Aerojet Rocketdyne (AJRD 0.59%) stock lost 12% of its value in the two days after the company reported earnings for the first quarter of 2018 -- a miss, and its third such miss in a row, according to data from Yahoo! Finance . Since that report and subsequent drop, however, Aerojet Rocketdyne has come roaring back, recovering all of its losses, and even adding a bit more.
At last week's closing price of $28.72, Aerojet Rocketdyne stock now costs about one dollar a share more than it did pre-earnings. So what went wrong two weeks ago? And what's gone right since then?
The bad news
Let's start with Aerojet Rocketdyne's Q1 earnings release, which came out on May 1. Profits for the fiscal first quarter more than doubled to $0.18 per share, while sales jumped 21% to $492 million.
Now, that sounds like good news, but analysts were predicting that Aerojet would earn $0.19 per share (an "earnings miss"). And although it's true that Aerojet's sales number significantly exceeded Wall Street's expectation for $417.5 million, the company changed its method of revenue recognition earlier in the year, which means the company's "sales beat" may not have been as significant as it looked on the surface.
Management noted that about seven points worth of its sales growth resulted either from acquisitions (of Coleman Aerospace) or the changed method of revenue recognition. Backing out these factors, you could argue that adjusted sales for the quarter grew organically only to about $462 million -- although this would still have been enough to beat sales estimates.
On the other hand, Aerojet's performance when it comes to cash production was simply abysmal. The company consumed $95.4 million in cash from operations compared to last year's cash from ops of negative $3.1 million. Granted, management attributed the weak cash flow principally to the timing of receipts from customers, with many customers paying early in late 2017. Still, once you subtract a further $4.1 million in capital spending, Aerojet Rocketdyne ended up with negative free cash flow of $99.5 million for the quarter.
Thus, bad news on earnings and free cash flow outweighed good news on sales (which itself wasn't as good as it seemed) -- and this explains the stock's initial sell-off.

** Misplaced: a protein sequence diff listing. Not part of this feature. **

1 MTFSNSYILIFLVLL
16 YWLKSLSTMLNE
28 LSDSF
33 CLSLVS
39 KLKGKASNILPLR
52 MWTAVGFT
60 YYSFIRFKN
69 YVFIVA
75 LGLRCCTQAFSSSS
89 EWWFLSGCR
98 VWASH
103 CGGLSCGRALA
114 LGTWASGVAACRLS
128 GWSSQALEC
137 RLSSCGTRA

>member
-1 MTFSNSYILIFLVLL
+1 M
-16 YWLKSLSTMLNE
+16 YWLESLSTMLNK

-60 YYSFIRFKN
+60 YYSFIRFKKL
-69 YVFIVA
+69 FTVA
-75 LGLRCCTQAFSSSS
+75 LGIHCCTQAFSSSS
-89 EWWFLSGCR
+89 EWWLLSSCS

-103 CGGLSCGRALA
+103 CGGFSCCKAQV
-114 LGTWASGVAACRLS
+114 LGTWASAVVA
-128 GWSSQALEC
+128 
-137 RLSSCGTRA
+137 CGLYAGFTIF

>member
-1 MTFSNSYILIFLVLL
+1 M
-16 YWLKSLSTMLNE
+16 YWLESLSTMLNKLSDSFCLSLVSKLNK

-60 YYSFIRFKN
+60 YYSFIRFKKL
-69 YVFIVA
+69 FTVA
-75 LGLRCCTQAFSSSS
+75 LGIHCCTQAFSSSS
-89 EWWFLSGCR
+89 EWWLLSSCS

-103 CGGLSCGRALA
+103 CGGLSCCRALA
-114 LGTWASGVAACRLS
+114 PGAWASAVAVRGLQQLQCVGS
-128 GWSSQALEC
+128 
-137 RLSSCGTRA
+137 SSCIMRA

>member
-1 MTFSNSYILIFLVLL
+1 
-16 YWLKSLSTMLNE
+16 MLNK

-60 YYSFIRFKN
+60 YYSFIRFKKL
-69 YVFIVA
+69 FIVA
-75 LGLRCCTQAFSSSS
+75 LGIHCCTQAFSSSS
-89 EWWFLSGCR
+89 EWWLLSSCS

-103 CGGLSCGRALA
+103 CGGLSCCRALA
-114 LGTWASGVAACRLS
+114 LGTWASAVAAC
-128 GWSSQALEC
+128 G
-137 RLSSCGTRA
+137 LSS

The good news
But the news wasn't all bad. CEO Eileen Drake noted that U.S. Congressional FY2019 appropriations for both the nation's space and defense budgets showed "significant" increases over fiscal-year 2018 levels. Appropriations included $13.9 billion for missile defense and $2.2 billion for NASA's new Space Launch System, both programs in which Aerojet Rocketdyne has significant stakes. So although Aerojet Rocketdyne's backlog shrank during the quarter, there's at least some hope that new contracts are on the horizon.
Supporting this view, Aerojet issued a pair of press releases in the days following earnings. In one , the company announced the completion of "hot fire" testing of the engines it provides to the Missile Defense Agency (via Boeing) for the "Redesigned Kill Vehicle (RKV)" used in the U.S. Ground-Based Midcourse Defense program for ballistic missile defense. Aerojet noted that this test "marked a major milestone for the RKV" and sets the stage for the next phase of testing, a critical design review.
In a second press release, Aerojet confirmed that United Launch Alliance has picked Aerojet to provide RL10 rocket engines to power the upper stage of ULA's new Vulcan Centaur launch vehicle. Vulcan Centaur is the new rocket ULA is developing to replace its existing fleets of Atlas V and Delta IV launch vehicles. As such, Aerojet's winning a position as provider of the rocket's second-stage engine is key to the company's future role in space launch, and a good reason for Aerojet shareholders to cheer -- for now.
The upshot for investors
But here's the thing Aerojet Rocketdyne investors need to remember: Yes, ULA has tapped Aerojet to power its Vulcan second stage for now. Who will build the larger, arguably more important first-stage engines, however, remains up for debate (and currently, Aerojet's privately funded rival Blue Origin seems to be winning that contest).
What's more, ULA plans to switch out its Centaur second-stage (and Aerojet's) engines for a new "Advanced Cryogenic Evolved Stage" (ACES) second-stage rocket, which may or may not include Aerojet's RL10 in its design, in 2023. Thus, Aerojet's victory on Centaur may be short-lived.
Perhaps as short as just four years.